“We walk into this cafe just full on in makeup and we set up in the corner,” she told me. “They literally brought out a teapot and they put a candle underneath, I was like, ‘They know what we’re doing!”

Courtesy of Le’s Instagram

Next, they climbed up a dusty stairwell at the back of the cafe for a change of tone. Referring to her photographer friend, Le said, “He saw the bleached eyebrows and traditional clothing and immediately thought of Wong Kar-wai,” the prolific director, screenwriter and producer from Hong Kong, known for the saturated aesthetics of his films.

“You know how Tim Burton has a very gothic style, and Wes Anderson has very weird colors like a pink glaze over his entire film? So Wong Kar-wai has a very turquoise and orange glaze over his film, so we tried to do that,” Le recalled.

“The Wong Kar-wai aesthetic is very much like Asian Lana Del Rey — very smoking, yearning, you’re sad and your heart breaks all the time,” she explained. With her friend’s camera clicking as she leaned against the wall of the dark stairwell, a cigarette dangling from her limp hand, Le tells me she became a lady in ‘90s Indochina aching for a lost lover. “It was kind of like we disappeared into the narrative we were trying to tell.”

Other projects have budded from boredom and Le’s funny bone. “How about you just make me a pineapple?” Le once asked her makeup artist friend who was feeling burned out from her fashion classes. Le pulled on a skirt with a pineapple-shaped fabric flap and a shirt from her 9-year-old sister with the words “fruit party” written along the chest. She embroidered a “y” so the shirt read “fruity party,” she told me with a sly grin.

“We went downstairs in full makeup and the aunties in Vietnam were just looking at us shopping for two pineapples,” her head falls as she laughs. They glued the notoriously wacky stem of the pineapple on a headband for the cherry on top.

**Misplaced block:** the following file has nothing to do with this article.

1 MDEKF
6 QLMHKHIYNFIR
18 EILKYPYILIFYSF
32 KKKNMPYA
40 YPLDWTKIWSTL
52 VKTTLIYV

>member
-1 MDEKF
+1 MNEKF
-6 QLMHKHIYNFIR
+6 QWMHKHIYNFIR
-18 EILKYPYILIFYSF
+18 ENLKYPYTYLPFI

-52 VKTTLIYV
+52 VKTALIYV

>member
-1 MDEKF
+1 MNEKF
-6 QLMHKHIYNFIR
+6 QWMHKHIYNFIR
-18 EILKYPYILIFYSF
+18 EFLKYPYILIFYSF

As with the pineapple shoot, Le’s art most often begins in her closet — a treasure chest of colorful gems stitched with stories. Her favorite hat — a fuzzy black beret — was a gift from her ex-boyfriend’s mom. Her favorite hair scarf is a tea cloth. “I just found it when I was getting a fork, and I took it,” she explained. What else is in her “little box of stuff?” Just a red hat that stands 6 inches above her head and is “giving Paddington Bear vibes,”  according to Le. And don’t forget the Toy Story alien hat Le and her roommate spotted in their high school’s costume department. “We did rock, paper, scissors for it, and I won,” she said.

A few of her 20 ties even have personalities.

“This is Braden,” Le tells me, holding a red tie with blue streaks and yellow polka-dots. “Braden is abstract. He’s at Tisch learning to direct indie movies; he smokes cigarettes. He’s like one of those that’s like, ‘I don’t need an Oscar.’”

The blue tie with lopsided buildings? He’s a “stoner doing architecture,” according to Le. The tie that looks like a pencil. “I like Jill the most. She would be into ceramics. This is what I would’ve done with the tie,” Le says.

Even when she is not creating art, Le wears colors like emerald, fuchsia and firetruck. During the pandemic, she ditched her all-black wardrobe. “I feel like the whole COVID era made people stop caring what people think for a moment,” she said. “Like the world is burning, what the hell.”